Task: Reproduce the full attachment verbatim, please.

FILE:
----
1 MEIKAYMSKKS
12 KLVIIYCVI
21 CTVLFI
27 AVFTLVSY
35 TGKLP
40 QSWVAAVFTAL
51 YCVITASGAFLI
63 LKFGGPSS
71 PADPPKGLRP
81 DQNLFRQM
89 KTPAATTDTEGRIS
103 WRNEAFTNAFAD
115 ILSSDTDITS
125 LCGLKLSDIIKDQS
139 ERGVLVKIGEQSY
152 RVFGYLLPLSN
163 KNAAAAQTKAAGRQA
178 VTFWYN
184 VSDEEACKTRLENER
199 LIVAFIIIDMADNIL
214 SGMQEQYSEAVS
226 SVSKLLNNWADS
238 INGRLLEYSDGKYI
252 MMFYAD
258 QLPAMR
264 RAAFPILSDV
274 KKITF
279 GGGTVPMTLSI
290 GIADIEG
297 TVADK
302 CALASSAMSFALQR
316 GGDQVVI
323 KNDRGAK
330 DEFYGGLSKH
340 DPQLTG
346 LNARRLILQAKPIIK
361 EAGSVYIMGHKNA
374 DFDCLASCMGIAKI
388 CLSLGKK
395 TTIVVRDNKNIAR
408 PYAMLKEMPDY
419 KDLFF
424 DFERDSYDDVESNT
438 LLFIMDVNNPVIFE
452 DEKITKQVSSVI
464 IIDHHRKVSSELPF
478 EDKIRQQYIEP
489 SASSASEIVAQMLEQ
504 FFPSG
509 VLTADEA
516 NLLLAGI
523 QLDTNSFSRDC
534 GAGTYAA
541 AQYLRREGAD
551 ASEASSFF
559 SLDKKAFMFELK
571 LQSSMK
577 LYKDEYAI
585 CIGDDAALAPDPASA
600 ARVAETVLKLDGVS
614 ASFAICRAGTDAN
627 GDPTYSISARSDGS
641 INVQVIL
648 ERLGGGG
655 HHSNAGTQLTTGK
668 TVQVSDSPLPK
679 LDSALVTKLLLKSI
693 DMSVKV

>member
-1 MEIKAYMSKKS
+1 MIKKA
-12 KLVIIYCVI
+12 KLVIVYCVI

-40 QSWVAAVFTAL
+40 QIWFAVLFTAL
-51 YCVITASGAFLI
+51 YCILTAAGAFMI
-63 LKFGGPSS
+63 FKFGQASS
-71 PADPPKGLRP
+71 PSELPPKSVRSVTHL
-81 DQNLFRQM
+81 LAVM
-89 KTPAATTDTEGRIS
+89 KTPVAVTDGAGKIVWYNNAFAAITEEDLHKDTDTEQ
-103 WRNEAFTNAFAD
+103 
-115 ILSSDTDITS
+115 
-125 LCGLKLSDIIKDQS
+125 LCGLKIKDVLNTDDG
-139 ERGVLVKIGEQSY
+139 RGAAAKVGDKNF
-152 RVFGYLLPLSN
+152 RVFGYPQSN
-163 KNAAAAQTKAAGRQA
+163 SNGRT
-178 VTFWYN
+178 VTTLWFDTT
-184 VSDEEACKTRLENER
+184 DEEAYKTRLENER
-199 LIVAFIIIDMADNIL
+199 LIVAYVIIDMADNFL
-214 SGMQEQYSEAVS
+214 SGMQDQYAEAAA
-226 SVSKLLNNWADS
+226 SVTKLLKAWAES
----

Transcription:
1 MEIKAYMSKKS
12 KLVIIYCVI
21 CTVLFI
27 AVFTLVSY
35 TGKLP
40 QSWVAAVFTAL
51 YCVITASGAFLI
63 LKFGGPSS
71 PADPPKGLRP
81 DQNLFRQM
89 KTPAATTDTEGRIS
103 WRNEAFTNAFAD
115 ILSSDTDITS
125 LCGLKLSDIIKDQS
139 ERGVLVKIGEQSY
152 RVFGYLLPLSN
163 KNAAAAQTKAAGRQA
178 VTFWYN
184 VSDEEACKTRLENER
199 LIVAFIIIDMADNIL
214 SGMQEQYSEAVS
226 SVSKLLNNWADS
238 INGRLLEYSDGKYI
252 MMFYAD
258 QLPAMR
264 RAAFPILSDV
274 KKITF
279 GGGTVPMTLSI
290 GIADIEG
297 TVADK
302 CALASSAMSFALQR
316 GGDQVVI
323 KNDRGAK
330 DEFYGGLSKH
340 DPQLTG
346 LNARRLILQAKPIIK
361 EAGSVYIMGHKNA
374 DFDCLASCMGIAKI
388 CLSLGKK
395 TTIVVRDNKNIAR
408 PYAMLKEMPDY
419 KDLFF
424 DFERDSYDDVESNT
438 LLFIMDVNNPVIFE
452 DEKITKQVSSVI
464 IIDHHRKVSSELPF
478 EDKIRQQYIEP
489 SASSASEIVAQMLEQ
504 FFPSG
509 VLTADEA
516 NLLLAGI
523 QLDTNSFSRDC
534 GAGTYAA
541 AQYLRREGAD
551 ASEASSFF
559 SLDKKAFMFELK
571 LQSSMK
577 LYKDEYAI
585 CIGDDAALAPDPASA
600 ARVAETVLKLDGVS
614 ASFAICRAGTDAN
627 GDPTYSISARSDGS
641 INVQVIL
648 ERLGGGG
655 HHSNAGTQLTTGK
668 TVQVSDSPLPK
679 LDSALVTKLLLKSI
693 DMSVKV

>member
-1 MEIKAYMSKKS
+1 MIKKA
-12 KLVIIYCVI
+12 KLVIVYCVI

-40 QSWVAAVFTAL
+40 QIWFAVLFTAL
-51 YCVITASGAFLI
+51 YCILTAAGAFMI
-63 LKFGGPSS
+63 FKFGQASS
-71 PADPPKGLRP
+71 PSELPPKSVRSVTHL
-81 DQNLFRQM
+81 LAVM
-89 KTPAATTDTEGRIS
+89 KTPVAVTDGAGKIVWYNNAFAAITEEDLHKDTDTEQ
-103 WRNEAFTNAFAD
+103 
-115 ILSSDTDITS
+115 
-125 LCGLKLSDIIKDQS
+125 LCGLKIKDVLNTDDG
-139 ERGVLVKIGEQSY
+139 RGAAAKVGDKNF
-152 RVFGYLLPLSN
+152 RVFGYPQSN
-163 KNAAAAQTKAAGRQA
+163 SNGRT
-178 VTFWYN
+178 VTTLWFDTT
-184 VSDEEACKTRLENER
+184 DEEAYKTRLENER
-199 LIVAFIIIDMADNIL
+199 LIVAYVIIDMADNFL
-214 SGMQEQYSEAVS
+214 SGMQDQYAEAAA
-226 SVSKLLNNWADS
+226 SVTKLLKAWAES